Speaking at this event will be:
John Pether, TNMOC: 'Intercepting Lorenz signals'
The first indications that the Germans were using radio teleprinter transmissions was in the latter half of 1940. This early intercept work was carried out by the Metropolitan Police, on behalf of the Foreign Office. It was apparent the standard teleprinter signals were being encrypted by an unknown device. The unknown device was the Lorenz SZ42 cipher attachment. When these messages were decrypted they revealed Hitler's communications to and between the German High Command. The result was the shortening of the war and saving countless lives.
Steve Roberts, Selex-ES: '100 Years of Electronic Warfare'
In 1914, Marconi engineers based in Chelmsford detected radio signals from German airships. The British Royal Navy recognised the importance of this and set up a chain of Direction-Finding stations on the East Coast of the UK. By 1916, a network had been established that enabled successful defence of the UK from air attacks. In the 2nd World War, the German Air Defence system was very effective, using a mixture of radar, radio and EW systems. The British and American activities to defeat this Air Defence system, and later variants produced by the Warsaw Pact, employed a wide range of equipment that would be familiar to the Electronic Warfare engineers of 2014. This talk commemorates 100 years of British activity in Electronic Warfare in support of Air Operations.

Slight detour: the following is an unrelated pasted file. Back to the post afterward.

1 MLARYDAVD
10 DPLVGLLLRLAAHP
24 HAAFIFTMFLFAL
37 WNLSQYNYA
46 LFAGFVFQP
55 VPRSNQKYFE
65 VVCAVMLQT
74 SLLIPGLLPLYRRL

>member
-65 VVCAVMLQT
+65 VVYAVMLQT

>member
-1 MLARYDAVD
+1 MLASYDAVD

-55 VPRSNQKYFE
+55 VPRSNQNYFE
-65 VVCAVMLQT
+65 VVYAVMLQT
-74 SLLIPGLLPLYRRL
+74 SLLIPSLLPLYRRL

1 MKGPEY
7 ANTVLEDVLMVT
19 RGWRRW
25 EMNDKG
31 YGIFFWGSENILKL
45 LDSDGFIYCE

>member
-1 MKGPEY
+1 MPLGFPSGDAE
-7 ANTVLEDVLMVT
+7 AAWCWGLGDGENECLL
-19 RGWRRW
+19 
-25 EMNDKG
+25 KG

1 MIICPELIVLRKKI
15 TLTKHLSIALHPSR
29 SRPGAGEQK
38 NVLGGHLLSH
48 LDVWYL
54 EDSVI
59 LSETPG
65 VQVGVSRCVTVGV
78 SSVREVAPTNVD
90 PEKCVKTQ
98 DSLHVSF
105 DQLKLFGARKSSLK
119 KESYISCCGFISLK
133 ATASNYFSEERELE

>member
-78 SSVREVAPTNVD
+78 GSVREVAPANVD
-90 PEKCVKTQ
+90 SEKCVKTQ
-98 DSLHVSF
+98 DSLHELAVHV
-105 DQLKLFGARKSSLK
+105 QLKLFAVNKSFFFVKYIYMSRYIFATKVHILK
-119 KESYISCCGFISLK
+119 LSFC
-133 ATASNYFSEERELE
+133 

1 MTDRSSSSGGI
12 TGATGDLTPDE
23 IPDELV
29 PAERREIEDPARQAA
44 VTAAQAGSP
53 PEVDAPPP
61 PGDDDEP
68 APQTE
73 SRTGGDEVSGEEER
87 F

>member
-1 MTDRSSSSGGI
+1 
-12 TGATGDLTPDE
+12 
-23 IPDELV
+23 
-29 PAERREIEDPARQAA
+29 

Andy Sutton, University of Salford: 'Liberating the laptop: an overview of cellular data communications'
This talk will review those early days of mobile data and present a display of PCMCIA data cards and their replacement; the USB dongle, the latter leading to what was commonly known as “dongle mania” as mobile data traffic levels grew at a phenomenal rate.
The museum, located at Bletchley Park, is an independent charity housing the largest collection of functional historic computers in Europe, including a rebuilt Colossus, the world’s first electronic computer. TNMOC enables visitors to follow the development of computing from the ultra-secret pioneering efforts of the 1940s through the mainframes of the 1960s and 1970s, and the rise of personal computing in the 1980s. New working exhibits are regularly unveiled and the public can already view a rebuilt and fully operational Colossus, the restored Harwell Dekatron / WITCH computer, an ICL 2966, one of the workhorse mainframes computers of the 1980s, many of the earliest desktops of the 1980s and 1990s, plus the NPL Technology of the Internet Gallery. (Please note that the museum is a separate entity to the Bletchley Park Trust.)
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This event is in partnership with